Formulated research tools, organized and implemented research workshops and taught both as primary and as support faculty in program training events. Prepared and evaluated teaching materials. Trained PDO personnel using the case method, how to write case studies and how to teach using the case method both within development support organizations and with grassroots organizations. Supervised the writing of case studies, trained in PDO management areas including strategic planning, participative management techniques, organization development and program/project planning/evaluation cycles and techniques.

Created and implemented plan that expanded program activities from Costa Rica and Panama to include Guatemala, Honduras and El Salvador. This resulted in accomplishing 60% of the activities in the last year of a three-year grant agreement that had been stalled prior to my arrival. Led design team to streamline and increase client participation in training needs assessment research. Combined training needs assessments with educational materials preparation and teaching with the case method training events to integrate academic goals and reduce costs. Formulated a new approach to diversify funding sources; obtained new program funding for PDO research, training and consulting. Reviewed the academic quality of teaching in program events and provided feedback to program faculty.

Prepared, defended, implemented and monitored a quarter-million dollar plus yearly budget. Coordinated the program's funding income and expense disbursement in seven currencies with Financial Dept. Arranged for and delegated to other program faculty and staff the procurement of non-Program faculty for training events, internal services (i.e. food and lodging), printing of educational materials and classroom and discussion group space. Assigned program faculty and negotiated for non-program faculty to undertake research, teach and provide consulting for private development organizations and other program clients.

10/85 to 7/87
Promotor Social, International Voluntary Services, Quito, Ecuador

Trained community leaders and IVS volunteers in planning, evaluation and management techniques for local organization capacity-building in development programs in rural Ecuador.

Served as an International Voluntary Services Volunteer posted in Quito, Ecuador (65% of time working in rural areas); principally in Chimborazo, Cañar and Napo provinces). The assignment included responsibility for working both with IVS volunteers and community leaders in organization development. Created an interest on the part of IVS volunteers (technical backgrounds) in strengthening local organizations so that the benefits of their technical expertise would outlast their direct assistance at the project site. Improved IVS volunteers' skills and abilities to be more effective in local institutional development through organization capacity-building. At the same time, worked with community organization and second-level organization leaders in the area of leadership and managerial skills.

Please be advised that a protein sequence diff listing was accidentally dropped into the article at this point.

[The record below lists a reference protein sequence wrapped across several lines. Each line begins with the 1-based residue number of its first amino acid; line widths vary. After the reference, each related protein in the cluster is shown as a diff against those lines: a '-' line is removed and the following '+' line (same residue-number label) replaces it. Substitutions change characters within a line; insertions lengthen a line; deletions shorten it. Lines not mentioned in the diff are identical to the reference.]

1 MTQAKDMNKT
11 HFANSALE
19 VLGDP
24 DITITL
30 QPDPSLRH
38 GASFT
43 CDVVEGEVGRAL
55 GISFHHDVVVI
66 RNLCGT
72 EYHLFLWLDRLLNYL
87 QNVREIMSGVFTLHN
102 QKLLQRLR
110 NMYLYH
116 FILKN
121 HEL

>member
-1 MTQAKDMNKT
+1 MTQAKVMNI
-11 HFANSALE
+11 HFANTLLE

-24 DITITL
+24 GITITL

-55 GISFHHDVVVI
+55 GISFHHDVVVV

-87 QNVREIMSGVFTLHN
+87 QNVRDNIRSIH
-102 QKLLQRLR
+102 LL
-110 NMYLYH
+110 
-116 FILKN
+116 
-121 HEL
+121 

Designed and adapted grassroots management tools for both IVS volunteers and community organization leaders. The tools used with IVS volunteers included planning and reporting documents, future-imaging exercises (for planning), force-field analysis exercise and other participative management tools. Tested, adapted and utilized different methods for measuring strength and changes in community organizations over time. Designed and implemented a health promoter action research intervention as part of a health promoters training program.

Provided informal, practical training with IVS volunteers in project sites and formal training during IVS program meetings. Training of IVS project counterparts, community and second-level organization leaders in community meetings for planning, monitoring and evaluation. Taught health promoters health survey and group analysis techniques. Increased community participation in project activities as well as planning, monitoring and evaluation. Designed and implemented participative planning and evaluation cycles in IVS project sites. Placed stress on planning and evaluation responsibilities being transferred from IVS to local leaders.

8/83 to 10/85
Recruiter, Peace Corps, Los Angeles, California

Responsible for Peace Corps' bilingual recruitment, supervised largest campus for university recruitment, achieved best candidate conversion ratio, trained co-workers in use of agency computers.

7/79 to 7/81
Peace Corps Volunteer, Assistant Agricultural Extension Agent /Assistant for Rural Water Supply, Arroyos y Esteros and Asunción, Paraguay

Promoted and provided technical assistance for UNICEF-supported rural water project in small towns. Advocated new cash and subsistence crops and provided technical support in a rural community.

2/78 to 9/78.
Peace Corps Volunteer, Assistant Agricultural Extension Agent, Yegros, Paraguay

Advocated new cash and subsistence crops and provided technical support in a rural community.

Other Work Experience:

In Guatemala, I exported textiles for the wholesale market in the United States. Later on in Guatemala, I managed a tourist facility in Amatitlán and conducted a small farm land program feasibility study in the Sierra de las Minas. I taught English as a Second Language at the bicultural center, Centro Colombo Americano, in Manizales, Colombia.

As I finished graduate school, I worked as an Assistant Librarian in a large Los Angeles law firm where I maintained the legal library and did computerized legal research. During graduate school, I worked at the Librería Hispánica (French & Spanish Book Corporation) in Los Angeles selling Spanish books to the wholesale and retail market. Between Peace Corps tours, I sold charter flight packages in Boston to travel agencies and handled the Latin American visas. I've also cooked at Ciro & Sal's and The Flagship restaurants in Provincetown, Massachusetts and worked at Pima Mining Company's open-pit copper mine in Tucson, Arizona as a Laboratory Assayer.